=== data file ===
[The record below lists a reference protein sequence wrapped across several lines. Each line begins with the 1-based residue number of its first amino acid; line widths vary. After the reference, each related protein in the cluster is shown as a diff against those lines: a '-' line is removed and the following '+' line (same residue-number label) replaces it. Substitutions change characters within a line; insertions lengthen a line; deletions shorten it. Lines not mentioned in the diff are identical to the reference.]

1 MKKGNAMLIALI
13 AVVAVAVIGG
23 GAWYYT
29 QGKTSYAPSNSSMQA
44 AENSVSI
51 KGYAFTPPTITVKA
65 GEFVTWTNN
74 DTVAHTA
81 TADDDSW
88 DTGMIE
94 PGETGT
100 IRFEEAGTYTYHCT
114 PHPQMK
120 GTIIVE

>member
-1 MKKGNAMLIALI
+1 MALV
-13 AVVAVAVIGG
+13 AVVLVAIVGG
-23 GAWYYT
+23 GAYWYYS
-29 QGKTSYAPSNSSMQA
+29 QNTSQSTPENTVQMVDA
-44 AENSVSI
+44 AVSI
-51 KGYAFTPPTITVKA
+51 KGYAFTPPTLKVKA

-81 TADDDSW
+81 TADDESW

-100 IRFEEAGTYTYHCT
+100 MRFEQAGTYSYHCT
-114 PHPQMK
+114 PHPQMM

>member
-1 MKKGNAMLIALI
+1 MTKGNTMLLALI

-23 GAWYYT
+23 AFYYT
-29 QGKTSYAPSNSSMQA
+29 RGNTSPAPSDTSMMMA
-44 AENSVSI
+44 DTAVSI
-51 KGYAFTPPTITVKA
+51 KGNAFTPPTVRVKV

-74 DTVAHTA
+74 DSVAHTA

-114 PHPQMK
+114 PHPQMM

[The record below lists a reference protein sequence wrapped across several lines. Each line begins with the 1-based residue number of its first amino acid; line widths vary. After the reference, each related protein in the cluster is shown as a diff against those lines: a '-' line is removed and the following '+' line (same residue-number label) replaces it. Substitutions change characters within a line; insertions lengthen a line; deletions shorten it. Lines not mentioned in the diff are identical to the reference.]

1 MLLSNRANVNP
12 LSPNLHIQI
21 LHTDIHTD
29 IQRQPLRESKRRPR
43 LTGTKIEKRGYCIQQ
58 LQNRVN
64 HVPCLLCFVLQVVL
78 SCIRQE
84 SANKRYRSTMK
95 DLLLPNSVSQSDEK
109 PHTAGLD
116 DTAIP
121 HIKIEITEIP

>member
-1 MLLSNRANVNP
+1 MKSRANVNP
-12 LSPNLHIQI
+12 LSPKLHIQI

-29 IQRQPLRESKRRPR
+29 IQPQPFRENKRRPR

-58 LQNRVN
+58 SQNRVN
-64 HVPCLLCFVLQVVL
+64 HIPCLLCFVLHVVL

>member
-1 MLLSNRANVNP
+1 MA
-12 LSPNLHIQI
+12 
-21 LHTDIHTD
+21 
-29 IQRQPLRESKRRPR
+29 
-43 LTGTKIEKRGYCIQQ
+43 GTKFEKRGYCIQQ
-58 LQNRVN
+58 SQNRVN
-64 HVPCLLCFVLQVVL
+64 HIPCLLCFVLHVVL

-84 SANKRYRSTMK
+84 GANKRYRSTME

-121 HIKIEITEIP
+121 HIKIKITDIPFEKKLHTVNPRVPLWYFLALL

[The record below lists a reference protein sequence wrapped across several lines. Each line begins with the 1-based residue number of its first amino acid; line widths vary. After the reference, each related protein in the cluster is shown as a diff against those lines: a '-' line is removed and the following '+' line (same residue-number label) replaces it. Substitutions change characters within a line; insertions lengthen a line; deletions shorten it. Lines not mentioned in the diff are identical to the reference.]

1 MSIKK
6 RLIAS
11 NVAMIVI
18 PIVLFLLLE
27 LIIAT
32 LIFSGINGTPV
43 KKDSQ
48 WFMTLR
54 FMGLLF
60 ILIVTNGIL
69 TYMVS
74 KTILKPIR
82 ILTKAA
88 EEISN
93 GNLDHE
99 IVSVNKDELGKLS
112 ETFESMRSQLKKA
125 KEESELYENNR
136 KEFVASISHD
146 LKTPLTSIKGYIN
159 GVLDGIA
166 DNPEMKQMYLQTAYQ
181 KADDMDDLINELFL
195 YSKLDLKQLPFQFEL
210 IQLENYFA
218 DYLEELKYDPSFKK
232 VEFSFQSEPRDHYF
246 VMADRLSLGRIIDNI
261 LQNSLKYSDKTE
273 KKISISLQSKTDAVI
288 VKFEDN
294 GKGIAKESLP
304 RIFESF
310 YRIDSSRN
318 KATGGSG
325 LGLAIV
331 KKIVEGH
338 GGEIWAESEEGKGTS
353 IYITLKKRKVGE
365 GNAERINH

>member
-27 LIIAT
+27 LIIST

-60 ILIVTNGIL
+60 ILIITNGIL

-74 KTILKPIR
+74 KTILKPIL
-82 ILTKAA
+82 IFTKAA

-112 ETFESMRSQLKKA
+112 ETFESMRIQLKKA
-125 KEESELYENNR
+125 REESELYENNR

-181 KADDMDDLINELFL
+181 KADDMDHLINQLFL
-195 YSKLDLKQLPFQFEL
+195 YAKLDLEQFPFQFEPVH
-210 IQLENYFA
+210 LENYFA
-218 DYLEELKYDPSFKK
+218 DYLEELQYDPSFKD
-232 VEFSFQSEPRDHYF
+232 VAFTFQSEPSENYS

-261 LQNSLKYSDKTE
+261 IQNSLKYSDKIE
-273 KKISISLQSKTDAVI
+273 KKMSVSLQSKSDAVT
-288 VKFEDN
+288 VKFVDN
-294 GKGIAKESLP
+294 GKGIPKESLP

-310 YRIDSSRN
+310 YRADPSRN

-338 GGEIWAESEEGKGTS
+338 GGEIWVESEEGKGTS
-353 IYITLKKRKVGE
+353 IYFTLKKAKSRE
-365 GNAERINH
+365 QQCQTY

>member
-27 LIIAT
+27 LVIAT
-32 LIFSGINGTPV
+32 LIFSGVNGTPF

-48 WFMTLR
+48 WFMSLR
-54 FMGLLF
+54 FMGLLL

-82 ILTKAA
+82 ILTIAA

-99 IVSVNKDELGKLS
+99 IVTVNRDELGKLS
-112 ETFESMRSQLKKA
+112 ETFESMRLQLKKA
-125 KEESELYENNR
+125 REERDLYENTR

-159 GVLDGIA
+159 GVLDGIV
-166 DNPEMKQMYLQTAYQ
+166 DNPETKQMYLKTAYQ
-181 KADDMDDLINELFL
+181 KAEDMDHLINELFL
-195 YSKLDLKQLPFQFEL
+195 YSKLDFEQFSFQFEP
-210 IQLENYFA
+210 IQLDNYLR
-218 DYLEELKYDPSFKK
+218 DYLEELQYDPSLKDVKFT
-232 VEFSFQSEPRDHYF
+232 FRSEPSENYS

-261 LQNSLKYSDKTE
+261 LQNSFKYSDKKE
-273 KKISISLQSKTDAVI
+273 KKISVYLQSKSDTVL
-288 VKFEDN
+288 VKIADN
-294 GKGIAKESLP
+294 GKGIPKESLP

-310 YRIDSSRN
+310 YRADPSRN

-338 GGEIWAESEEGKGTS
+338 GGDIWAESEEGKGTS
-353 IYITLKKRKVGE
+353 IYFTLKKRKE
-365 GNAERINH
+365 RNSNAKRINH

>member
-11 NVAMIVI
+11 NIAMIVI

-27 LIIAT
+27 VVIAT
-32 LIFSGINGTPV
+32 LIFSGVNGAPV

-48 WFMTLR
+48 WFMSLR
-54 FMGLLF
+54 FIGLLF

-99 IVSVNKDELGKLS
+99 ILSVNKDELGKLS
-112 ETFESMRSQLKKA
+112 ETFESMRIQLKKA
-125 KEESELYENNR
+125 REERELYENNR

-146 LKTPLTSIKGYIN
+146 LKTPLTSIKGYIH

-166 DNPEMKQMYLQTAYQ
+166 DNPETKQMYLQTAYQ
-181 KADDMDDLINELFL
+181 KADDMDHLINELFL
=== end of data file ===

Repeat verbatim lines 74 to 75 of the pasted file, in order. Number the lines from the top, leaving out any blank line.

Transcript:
+64 HIPCLLCFVLHVVL

>member